East End Light By Jenifer J. Corwin

 

EAST END LIGHT

J.J. Corwin      September seems to be acknowledged by both Shelter Island residents and frequent visitors alike as  that one special month when, from dawn to dusk, a particular  light spills across fields, filters through woods and shimmers along the shoreline–indeed, its referred to on-island as “September light” and seems, at least to me, to possess a mysterious contradiction in qualities.  It’s at once gauzy–as if, like in old movies, a camera lens has been smeared with Vaseline–and at the same time, crystal clear.  I’m told it probably has to do with the juxtaposition of our planet to the sun as we approach the autumnal equinox and so forth–and that certainly sounds scientifically correct, anyway.  Perhaps for September’s thirty days,  those two disparate qualities are most in balance.  Frankly, however, having, spent 30 years living full-time out here, I’m more of the opinion that the whole East End is suffused with that same special light–all year long, in fact–the quality differing only in degree, depending on the season.  In the high summer, for instance, the light seems, like the air it travels through, to thicken to the consistency of honey, ripening like wine and magnifying the moon, the stars and even earthbound objects as if they were being viewed through a bottle of rose.  In the winter, the light thins somewhat, and  undergoes what seems a further distillation, and that increased purity lends a certain distance to things–a god’s eye perspective, if you will–as if one were looking through the other end of a spy glass. At all times, though, that extraordinary light seems to be trembling on the cusp of liquidity.

Liquidity?  Perhaps that’s not so surprising–after all, at the risk of stating the obvious (which, if you ask me, doesn’t get stated anywhere near often enough), as an island, we are by definition, surrounded by a liquid, with all things above and below either generating or reflecting light.   It’s mildly ironic then that the confluence of light produced by this rather pedestrian fact should result in everything from sailboats to seagulls, houses to hang-gliders acquiring a remarkable, almost dream-like–and certainly oxymoronic–nebulous clarity.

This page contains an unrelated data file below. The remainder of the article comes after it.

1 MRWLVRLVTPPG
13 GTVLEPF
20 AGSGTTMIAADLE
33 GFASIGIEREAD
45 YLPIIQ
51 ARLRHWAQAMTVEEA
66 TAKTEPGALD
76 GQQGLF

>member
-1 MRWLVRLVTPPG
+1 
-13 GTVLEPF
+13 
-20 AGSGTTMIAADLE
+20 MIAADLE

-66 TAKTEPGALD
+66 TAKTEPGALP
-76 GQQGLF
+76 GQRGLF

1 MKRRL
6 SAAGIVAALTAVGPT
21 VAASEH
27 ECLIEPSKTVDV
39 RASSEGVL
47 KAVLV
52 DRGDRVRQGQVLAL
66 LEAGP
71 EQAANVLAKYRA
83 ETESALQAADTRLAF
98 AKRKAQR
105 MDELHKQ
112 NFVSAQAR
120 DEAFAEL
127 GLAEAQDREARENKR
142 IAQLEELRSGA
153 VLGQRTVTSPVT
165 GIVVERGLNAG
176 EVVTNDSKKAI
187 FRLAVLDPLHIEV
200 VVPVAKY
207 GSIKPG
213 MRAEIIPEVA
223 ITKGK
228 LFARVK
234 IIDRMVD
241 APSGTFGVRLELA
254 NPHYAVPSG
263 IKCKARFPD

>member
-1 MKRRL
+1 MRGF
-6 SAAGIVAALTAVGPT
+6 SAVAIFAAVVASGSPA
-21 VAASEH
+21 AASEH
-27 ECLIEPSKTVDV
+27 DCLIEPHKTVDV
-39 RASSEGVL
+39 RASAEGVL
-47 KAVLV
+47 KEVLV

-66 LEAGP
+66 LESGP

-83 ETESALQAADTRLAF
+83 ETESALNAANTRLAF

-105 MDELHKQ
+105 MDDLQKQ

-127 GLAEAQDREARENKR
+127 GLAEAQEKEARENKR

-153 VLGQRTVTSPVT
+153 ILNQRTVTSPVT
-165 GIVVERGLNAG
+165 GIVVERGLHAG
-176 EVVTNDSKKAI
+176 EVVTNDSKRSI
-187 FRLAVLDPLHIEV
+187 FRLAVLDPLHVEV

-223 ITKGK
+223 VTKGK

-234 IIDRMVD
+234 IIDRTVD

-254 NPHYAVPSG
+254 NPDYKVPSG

I don’t have much experience with other islands and whether or not this particular brand of ethereal illumination infuses them, but I do wonder.  For instance, what about those islands in streams that Kenny Rogers sings about, or the ones in rivers or lakes?  The ones from which shores can be seen, or at least apprehended?  And then there are those orphan islands, those singletons around which nothing can be seen–nothing but trackless, intractable ocean;  what of them?  I can’t imagine that their respective qualities of light aren’t similar to what I’ve experienced out on theEast End, but I’m beginning to suspect that the special poignancy that attends ours may have–as our realtors have told us for centuries–something to do with our location, location, location.

Long Island itself, like all the islands that verge on the eastern coast of the country, is  a  chip  off the edge of the continental platter–an untethered shard that floats with its north side adjacent but not quite attached to the huge mass that is North America, while its southern side surveys the same limitless expanse of ocean presented  to an orphan island bobbing in the middle of the Pacific.  Unlike its sister islands that also festoon the east coast,  Long Island is a mere bridge away from the greatest metropolitan area in the world, and is  split in two–economically, politically, spiritually–because of it:  Nassau County, densely populated, busy-busy, with only its coastal fringes to remind it of its island-ness, and Suffolk County, the eastern part at least, mostly small “Main Streets,” marinas, vineyards and leafy, two-lane roads.  Like humans themselves,Long Islandis a hybrid–one that seems enmeshed in a perpetual identity crisis.  The celestial quality of light that so enlightens our quality of life out here seems absent “up-island”–perhaps absorbed by so many big buildings, so much big business and all those bustling human bodies.

Out here on theEast End, however, there’s nothing much to impede the flow of that exceptional  incandescence.  For me, it begins to materialize when heading

 

home, east down the L.I.E., I get a few minutes past Exit 63.   As that strange, quiet radiance starts to seep in, the landscape begins to widen,  the sky to swell and,

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